Chances are the Pope will not look back on his 83rd birthday fondly. Doctors may have given Benedict XVI a clean bill of health, but no one can do the same for his Church.
This weekend's trip to Malta will offer little respite. It is the first overseas papal visit since the renewed European clergy-abuse scandal broke out, and all eyes will be on the Pope. The trip itself will last little more than 26 hours and the itinerary is already packed. But the demands from abuse victims who say they want to meet the Pontiff will give him yet another headache.
The Vatican has indicated that it might hold a meeting away from the media glare. This would help restore confidence that the Pope takes a personal interest in consoling abuse victims, as opposed to protecting perpetrators. He has met victims on visits to Australia and the US, so why not Malta? The problem is that the Catholic Church would prefer to avoid every papal visit becoming an exercise in penitence, dominated by visits to sex-abuse victims and public apologies.
But if there are protests in the Mediterranean this weekend, the Pope can at least treat them as a warm-up for this summer when he comes to the UK. John Paul II may have seduced Britain in 1982 with his charisma and inclusiveness, but Benedict is a very different character arriving under much more strenuous circumstances. Further abuse revelations are bound to come to light, and how the Vatican handles the crisis (the PR has been dreadful) will have a huge impact on how he is received here.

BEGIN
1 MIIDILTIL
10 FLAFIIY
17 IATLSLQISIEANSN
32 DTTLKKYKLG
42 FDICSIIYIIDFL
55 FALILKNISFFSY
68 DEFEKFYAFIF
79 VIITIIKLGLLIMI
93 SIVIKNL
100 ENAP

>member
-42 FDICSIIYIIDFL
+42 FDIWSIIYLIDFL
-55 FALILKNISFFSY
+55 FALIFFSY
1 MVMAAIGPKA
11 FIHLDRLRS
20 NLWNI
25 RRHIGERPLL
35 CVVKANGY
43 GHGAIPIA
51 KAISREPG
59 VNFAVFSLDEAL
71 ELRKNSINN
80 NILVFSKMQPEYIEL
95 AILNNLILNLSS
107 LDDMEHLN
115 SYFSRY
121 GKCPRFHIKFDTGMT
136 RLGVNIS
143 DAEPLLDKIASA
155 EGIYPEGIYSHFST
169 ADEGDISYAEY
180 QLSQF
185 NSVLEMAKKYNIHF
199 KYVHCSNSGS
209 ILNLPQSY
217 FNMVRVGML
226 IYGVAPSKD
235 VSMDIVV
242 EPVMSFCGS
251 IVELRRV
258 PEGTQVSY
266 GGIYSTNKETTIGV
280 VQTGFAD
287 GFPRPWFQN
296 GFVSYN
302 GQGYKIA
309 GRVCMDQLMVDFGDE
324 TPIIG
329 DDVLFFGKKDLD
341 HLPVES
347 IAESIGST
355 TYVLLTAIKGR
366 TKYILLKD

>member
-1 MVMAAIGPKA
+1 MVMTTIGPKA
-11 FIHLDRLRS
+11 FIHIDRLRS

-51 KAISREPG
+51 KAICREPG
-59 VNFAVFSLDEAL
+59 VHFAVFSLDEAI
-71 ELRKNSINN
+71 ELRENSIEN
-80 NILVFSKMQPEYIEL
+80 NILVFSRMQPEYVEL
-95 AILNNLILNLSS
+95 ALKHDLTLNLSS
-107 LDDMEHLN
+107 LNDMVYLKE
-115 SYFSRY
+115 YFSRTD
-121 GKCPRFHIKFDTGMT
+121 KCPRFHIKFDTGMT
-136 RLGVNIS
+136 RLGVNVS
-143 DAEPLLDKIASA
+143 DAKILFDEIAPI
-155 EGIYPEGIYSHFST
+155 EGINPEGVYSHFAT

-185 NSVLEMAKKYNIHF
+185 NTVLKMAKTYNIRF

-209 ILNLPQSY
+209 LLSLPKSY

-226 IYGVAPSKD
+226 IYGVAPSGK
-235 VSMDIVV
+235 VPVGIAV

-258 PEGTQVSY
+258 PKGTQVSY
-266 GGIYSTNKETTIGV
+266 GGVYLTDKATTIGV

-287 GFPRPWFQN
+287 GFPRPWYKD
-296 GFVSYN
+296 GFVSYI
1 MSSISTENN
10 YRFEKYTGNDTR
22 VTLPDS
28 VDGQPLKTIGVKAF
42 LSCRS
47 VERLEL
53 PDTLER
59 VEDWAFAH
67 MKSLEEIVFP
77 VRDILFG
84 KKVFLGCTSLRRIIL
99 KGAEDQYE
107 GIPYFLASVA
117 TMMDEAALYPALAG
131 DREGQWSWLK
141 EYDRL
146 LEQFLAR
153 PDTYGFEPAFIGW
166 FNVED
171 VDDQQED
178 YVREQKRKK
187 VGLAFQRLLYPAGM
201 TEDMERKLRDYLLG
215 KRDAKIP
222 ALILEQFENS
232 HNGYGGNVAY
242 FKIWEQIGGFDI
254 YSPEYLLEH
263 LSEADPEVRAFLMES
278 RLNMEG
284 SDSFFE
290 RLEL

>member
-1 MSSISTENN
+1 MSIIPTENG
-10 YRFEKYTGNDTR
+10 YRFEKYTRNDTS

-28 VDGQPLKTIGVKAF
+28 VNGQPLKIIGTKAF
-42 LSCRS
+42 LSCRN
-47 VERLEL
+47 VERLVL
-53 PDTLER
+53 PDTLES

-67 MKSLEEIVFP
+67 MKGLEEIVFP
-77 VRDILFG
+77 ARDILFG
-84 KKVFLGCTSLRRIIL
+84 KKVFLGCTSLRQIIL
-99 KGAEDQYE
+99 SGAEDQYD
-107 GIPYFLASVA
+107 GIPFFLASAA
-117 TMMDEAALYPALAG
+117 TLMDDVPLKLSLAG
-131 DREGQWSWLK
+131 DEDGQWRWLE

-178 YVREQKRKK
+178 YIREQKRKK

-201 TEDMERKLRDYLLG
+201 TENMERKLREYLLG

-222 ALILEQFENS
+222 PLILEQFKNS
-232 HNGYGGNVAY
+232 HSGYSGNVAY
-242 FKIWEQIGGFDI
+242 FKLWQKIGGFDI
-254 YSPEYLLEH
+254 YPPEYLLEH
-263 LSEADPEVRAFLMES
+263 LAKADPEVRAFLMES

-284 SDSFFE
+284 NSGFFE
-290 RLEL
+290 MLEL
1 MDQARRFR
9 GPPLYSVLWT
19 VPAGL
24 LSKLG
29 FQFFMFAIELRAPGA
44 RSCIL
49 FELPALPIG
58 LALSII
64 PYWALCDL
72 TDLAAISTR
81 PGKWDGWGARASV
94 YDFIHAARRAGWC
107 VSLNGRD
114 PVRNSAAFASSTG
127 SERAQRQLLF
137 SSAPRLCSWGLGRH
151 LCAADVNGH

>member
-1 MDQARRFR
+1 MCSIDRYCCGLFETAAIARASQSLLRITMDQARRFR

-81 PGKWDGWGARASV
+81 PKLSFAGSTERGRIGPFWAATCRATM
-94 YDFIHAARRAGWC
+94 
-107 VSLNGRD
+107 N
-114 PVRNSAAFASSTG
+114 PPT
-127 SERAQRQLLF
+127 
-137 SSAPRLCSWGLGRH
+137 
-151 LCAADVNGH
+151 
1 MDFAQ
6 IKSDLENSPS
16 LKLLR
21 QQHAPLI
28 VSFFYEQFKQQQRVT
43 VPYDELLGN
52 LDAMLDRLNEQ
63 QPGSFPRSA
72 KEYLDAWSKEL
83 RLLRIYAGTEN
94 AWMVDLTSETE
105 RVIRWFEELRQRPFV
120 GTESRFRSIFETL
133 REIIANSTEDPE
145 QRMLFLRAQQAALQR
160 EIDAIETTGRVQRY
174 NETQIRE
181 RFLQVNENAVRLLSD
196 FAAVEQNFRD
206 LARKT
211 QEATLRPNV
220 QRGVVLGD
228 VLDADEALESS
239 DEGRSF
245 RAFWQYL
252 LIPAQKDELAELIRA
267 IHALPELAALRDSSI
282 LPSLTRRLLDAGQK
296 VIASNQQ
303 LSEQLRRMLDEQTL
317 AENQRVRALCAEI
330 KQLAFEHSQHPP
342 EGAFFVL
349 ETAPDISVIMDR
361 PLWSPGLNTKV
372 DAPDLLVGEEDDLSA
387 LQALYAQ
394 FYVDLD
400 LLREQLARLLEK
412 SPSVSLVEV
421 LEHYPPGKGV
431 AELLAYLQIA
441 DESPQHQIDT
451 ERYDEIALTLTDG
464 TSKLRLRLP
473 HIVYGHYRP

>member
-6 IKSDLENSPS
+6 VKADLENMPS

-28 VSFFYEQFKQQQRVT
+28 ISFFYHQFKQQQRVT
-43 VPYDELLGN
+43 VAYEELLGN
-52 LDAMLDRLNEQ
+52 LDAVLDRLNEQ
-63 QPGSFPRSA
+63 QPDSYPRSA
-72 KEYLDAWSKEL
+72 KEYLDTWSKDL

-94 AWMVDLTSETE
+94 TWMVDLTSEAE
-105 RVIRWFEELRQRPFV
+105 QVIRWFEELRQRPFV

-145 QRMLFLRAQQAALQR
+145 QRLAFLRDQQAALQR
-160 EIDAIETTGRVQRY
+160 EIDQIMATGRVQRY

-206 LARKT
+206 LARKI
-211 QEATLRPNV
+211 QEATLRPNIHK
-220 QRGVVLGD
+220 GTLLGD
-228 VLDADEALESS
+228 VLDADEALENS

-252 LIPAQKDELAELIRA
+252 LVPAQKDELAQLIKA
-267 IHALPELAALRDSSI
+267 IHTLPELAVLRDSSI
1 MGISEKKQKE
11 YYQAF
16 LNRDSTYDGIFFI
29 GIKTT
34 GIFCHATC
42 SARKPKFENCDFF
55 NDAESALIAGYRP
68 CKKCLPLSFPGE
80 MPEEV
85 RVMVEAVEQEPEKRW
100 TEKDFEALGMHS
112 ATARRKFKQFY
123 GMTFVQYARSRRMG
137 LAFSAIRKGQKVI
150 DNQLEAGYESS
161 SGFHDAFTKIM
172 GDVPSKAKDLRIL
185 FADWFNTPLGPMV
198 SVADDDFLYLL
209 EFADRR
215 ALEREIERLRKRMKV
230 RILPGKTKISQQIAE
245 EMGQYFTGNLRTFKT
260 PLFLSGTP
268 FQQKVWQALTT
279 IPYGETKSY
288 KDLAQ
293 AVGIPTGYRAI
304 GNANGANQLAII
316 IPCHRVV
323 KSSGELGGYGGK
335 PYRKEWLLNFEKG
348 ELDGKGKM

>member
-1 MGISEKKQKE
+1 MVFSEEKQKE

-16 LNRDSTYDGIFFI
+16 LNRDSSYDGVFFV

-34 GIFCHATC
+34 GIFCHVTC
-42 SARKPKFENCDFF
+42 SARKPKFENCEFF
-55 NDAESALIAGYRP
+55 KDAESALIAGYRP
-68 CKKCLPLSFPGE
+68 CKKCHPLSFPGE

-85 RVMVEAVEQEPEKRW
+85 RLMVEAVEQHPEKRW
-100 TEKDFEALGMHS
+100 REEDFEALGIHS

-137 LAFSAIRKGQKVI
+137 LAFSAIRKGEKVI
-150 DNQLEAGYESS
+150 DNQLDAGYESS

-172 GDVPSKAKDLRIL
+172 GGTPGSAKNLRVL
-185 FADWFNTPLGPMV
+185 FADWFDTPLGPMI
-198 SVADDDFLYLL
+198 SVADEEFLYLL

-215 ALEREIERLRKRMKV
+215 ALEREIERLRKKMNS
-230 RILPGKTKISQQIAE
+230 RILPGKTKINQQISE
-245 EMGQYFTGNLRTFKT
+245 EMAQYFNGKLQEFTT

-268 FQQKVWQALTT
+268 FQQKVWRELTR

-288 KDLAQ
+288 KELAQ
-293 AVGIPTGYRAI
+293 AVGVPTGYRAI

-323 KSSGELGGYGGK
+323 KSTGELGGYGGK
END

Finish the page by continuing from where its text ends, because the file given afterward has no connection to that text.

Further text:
Then there is the anti-Pope coalition who have vowed to protest his every move, not to mention Richard Dawkins' plan to have him arrested. And barring any more Icelandic eruptions, Britain will be easily accessible through cheap short-haul flights from Europe. What's to stop abuse victims from Ireland, Germany or Holland giving the Pope a piece of their mind on British soil?Reuse content